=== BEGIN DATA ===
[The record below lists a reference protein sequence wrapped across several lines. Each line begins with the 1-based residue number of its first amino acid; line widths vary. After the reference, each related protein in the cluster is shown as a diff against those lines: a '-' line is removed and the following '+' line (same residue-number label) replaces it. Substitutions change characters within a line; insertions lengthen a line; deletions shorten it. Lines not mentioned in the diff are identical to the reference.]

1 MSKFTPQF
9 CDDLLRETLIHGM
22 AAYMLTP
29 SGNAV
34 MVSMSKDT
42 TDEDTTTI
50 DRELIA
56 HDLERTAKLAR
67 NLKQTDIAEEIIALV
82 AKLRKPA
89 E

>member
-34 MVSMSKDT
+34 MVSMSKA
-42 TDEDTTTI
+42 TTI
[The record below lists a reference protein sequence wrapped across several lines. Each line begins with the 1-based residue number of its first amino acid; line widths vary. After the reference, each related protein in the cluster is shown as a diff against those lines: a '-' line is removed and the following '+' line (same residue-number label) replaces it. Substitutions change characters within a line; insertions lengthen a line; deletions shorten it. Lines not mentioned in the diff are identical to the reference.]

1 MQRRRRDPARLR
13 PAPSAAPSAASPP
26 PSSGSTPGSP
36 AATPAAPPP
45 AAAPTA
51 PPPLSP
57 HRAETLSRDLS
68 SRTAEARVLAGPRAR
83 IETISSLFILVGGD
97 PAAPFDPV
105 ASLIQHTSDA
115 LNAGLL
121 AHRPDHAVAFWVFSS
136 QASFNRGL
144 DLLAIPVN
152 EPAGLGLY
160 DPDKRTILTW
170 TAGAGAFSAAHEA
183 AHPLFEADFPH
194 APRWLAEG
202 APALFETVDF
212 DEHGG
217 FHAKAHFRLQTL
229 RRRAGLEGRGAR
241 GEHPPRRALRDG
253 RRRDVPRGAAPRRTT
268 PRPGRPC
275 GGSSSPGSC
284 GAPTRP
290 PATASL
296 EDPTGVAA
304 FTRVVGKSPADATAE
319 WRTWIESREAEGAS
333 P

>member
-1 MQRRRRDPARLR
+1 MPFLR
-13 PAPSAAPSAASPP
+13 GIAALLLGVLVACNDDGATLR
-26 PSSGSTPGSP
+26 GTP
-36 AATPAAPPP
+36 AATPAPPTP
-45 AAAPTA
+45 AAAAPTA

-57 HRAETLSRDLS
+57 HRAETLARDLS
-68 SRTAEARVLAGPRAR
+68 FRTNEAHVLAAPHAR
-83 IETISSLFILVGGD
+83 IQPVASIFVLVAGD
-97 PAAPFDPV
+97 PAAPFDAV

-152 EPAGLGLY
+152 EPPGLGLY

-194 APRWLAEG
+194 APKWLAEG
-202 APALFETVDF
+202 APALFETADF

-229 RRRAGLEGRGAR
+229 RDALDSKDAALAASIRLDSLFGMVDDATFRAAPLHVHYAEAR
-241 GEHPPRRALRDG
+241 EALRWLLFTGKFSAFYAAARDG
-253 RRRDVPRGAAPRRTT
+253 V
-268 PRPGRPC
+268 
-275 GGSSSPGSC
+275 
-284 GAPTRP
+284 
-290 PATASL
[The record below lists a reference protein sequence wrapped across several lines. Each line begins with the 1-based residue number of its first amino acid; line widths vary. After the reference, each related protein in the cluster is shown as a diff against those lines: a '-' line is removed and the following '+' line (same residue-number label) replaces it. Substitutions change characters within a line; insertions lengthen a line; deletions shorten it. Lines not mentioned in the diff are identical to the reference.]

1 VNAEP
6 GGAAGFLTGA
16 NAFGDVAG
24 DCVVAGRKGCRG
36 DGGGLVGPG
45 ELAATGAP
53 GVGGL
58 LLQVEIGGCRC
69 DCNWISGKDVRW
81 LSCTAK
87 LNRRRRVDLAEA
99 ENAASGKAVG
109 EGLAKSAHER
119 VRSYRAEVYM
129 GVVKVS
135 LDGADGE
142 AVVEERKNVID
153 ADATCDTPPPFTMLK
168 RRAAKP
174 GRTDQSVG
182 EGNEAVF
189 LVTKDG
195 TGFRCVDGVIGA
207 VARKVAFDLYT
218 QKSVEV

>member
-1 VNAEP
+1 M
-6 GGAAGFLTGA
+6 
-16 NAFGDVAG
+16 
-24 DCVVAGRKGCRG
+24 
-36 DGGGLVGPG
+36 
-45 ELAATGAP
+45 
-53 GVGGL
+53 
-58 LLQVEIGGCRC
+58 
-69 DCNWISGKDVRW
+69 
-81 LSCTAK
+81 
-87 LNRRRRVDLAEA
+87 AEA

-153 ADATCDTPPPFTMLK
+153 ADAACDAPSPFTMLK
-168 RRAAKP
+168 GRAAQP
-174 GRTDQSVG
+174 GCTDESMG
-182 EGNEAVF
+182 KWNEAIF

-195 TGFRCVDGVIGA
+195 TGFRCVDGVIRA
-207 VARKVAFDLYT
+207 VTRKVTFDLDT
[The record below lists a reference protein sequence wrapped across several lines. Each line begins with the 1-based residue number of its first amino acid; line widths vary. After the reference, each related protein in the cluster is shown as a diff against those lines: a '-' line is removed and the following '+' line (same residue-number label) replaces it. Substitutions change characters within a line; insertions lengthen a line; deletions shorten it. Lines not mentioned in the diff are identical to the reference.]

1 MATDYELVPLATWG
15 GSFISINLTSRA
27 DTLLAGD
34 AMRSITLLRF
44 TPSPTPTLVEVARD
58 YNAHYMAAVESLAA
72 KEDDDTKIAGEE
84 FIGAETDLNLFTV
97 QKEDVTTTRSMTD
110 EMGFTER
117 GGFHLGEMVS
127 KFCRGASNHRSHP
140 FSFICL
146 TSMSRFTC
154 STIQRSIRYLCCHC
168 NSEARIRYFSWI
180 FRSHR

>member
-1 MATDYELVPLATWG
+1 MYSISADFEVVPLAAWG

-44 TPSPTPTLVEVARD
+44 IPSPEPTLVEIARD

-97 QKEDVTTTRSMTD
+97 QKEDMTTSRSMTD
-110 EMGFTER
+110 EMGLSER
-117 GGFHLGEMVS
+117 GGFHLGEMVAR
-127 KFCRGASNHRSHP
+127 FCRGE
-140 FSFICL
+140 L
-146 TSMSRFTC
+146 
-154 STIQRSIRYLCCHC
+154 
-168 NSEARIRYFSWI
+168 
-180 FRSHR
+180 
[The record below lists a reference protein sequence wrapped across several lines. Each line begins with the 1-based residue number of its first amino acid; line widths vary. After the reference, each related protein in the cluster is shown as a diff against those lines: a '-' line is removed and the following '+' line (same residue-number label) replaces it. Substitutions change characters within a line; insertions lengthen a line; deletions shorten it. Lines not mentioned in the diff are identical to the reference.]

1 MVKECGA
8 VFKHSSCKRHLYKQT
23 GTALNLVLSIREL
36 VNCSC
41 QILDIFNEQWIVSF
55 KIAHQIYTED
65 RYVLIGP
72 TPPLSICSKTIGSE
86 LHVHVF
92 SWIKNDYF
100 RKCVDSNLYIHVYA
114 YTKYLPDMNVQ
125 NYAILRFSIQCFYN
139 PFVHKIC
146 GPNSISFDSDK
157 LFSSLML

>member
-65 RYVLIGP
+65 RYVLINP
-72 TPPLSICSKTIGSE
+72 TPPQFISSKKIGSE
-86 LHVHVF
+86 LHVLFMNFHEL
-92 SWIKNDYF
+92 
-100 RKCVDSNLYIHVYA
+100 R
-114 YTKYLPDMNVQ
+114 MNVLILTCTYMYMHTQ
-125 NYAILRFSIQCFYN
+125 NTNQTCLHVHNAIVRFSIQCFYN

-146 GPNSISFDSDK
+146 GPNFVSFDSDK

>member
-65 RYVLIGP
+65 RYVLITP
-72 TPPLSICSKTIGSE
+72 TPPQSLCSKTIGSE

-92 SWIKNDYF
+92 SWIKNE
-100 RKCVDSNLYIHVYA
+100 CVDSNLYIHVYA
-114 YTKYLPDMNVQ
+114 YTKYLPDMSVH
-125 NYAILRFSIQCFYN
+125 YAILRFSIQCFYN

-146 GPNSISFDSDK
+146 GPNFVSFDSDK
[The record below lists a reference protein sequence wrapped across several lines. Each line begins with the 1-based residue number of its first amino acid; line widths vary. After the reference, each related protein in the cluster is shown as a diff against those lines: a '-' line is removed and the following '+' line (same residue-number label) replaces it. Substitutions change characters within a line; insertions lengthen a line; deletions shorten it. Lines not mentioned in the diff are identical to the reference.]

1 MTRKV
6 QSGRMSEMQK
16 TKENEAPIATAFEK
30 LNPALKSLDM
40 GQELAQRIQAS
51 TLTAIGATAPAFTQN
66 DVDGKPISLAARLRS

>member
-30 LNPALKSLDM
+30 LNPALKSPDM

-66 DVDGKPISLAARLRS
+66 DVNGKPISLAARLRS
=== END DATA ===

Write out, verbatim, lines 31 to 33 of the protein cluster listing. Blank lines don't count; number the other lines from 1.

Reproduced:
121 AHRPDHAVAFWVFSS
136 QASFNRGL
144 DLLAIPVN